[2001 - Cincinnati, Ohio]
I am sitting in one of several black vinyl recliner chairs, not really reclining; more like I am sitting upright and leaning forward staring at my large cellular telephone. I pull out the antenna and my finger hovers over the power button. I need to make a call but hesitate thinking it over first. The battery is almost dead. I picture my phone charger closed up tight in the top drawer of my nightstand at home. This phone is just for emergencies. I hardly ever use it, making my nightly calls home to check on my family from hotel phones. My layovers on this three-day trip have been extremely short. Barely enough time to get enough sleep before turning around and doing it all over again the next morning. I packed light. Clean uniform shirts and underwear for each day of the trip, pajamas, and one scruffy pair of shorts with a tank top and flip flops just in case I decide to venture out of my room in the middle of the night.
Since my Sprint plan is bare-bones only allowing me 30 minutes a month of calls, a typical “emergency plan” in 2001, it is a rarity for me to dial-up a number without a good reason. This entire morning qualifies as an emergency so I feel around one more time, down deep in my shoulder bag, hoping the charger might be hidden underneath my flight attendant safety demo gear or the bright red “Emergency Manual” we are required to have with us at all times, in case of an emergency. My hand snakes around the bottom of the bag feeling loose change, a pen, a rogue stick of gum, and snags on what feels like a cord. I get excited but then am let down as my hand emerges with the ornate gold locket necklace that I thought was lost.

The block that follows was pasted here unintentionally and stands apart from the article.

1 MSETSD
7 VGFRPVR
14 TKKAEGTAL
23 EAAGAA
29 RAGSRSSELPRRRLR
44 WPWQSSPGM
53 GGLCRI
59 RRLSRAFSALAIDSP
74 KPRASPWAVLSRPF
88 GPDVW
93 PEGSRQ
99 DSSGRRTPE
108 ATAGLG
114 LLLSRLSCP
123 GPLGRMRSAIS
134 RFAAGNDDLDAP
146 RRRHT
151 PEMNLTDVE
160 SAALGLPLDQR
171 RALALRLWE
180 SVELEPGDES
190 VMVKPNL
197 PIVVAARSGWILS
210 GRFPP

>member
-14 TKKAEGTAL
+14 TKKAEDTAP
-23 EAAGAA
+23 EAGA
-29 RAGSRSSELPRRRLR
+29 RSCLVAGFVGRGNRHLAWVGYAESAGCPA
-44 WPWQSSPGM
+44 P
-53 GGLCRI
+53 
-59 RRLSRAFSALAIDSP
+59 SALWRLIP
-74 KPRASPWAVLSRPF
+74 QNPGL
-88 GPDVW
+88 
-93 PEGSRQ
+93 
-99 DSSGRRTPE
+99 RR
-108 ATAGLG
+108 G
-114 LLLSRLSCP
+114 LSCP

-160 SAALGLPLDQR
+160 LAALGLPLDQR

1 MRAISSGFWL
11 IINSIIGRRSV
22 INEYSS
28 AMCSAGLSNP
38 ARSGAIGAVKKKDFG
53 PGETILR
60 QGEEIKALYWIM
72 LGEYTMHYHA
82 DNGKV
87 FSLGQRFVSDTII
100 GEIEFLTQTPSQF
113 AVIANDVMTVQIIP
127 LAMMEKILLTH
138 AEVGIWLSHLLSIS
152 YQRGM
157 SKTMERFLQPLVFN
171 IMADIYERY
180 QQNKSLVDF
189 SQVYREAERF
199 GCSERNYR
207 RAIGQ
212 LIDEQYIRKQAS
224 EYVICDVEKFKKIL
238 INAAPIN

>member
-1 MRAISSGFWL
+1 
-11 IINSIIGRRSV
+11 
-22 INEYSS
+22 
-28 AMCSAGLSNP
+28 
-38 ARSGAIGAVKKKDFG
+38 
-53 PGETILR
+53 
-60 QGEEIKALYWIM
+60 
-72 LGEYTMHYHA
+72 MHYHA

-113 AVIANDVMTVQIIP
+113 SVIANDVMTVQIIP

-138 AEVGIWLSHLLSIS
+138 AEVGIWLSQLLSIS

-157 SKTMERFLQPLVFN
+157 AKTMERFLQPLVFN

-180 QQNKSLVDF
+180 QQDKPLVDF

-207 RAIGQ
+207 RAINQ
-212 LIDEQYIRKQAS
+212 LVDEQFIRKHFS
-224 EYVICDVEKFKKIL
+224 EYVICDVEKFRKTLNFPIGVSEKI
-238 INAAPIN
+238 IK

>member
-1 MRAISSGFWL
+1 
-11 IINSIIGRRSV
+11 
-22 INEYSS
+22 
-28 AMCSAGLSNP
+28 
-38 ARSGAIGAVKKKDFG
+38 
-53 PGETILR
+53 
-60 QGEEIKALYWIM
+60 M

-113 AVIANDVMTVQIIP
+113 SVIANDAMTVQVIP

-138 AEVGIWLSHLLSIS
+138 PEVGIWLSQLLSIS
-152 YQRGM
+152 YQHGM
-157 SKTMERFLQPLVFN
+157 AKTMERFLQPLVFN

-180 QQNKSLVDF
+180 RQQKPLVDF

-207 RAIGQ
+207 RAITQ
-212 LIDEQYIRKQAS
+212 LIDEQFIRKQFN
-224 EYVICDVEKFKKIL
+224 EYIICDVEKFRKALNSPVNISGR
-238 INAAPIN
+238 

I came across it at an antique shop in 1984, while on a layover in Portland, Maine. I was drawn to the beauty of it and paid the asking price ($25.00) even though I really couldn’t afford it. Being single at that time, I cut out a tiny picture of Tom Cruise during his Risky Business days and placed it inside the locket. I always loved seeing the looks of surprise on various coworkers’ faces when I told them I had a picture of my “boyfriend” in the locket and they opened it to see a tiny Tom Cruise smiling up at them with his beautiful pearly whites. The thought brings a smile to my face but then I think back to events of this morning and my mood becomes somber.
After a short night, 9 hours and 40 minutes to be exact, in Lexington, Kentucky, our crew worked a quick hop to Cincinnati, Ohio. We landed a little before 0955 ahead of schedule. Still, a long way to go until we reach our home base, scheduled to land at DFW airport at 18:46 after what was to be another tiring day. This would be the end of what seemed like a never-ending and thoroughly exhausting trip. The passenger load was extremely light that morning so all of us, passengers, and crew members, were standing around in first-class waiting for the gate agent to open the door so we could deplane. One of the first-class businessmen was having an animated cell phone conversation, rare in those days, and after hanging upturned to the captain to explain that his friend informed him of what appeared to be a small airplane crashing into one of the World Trade Center Towers just moments before we took off in Lexington.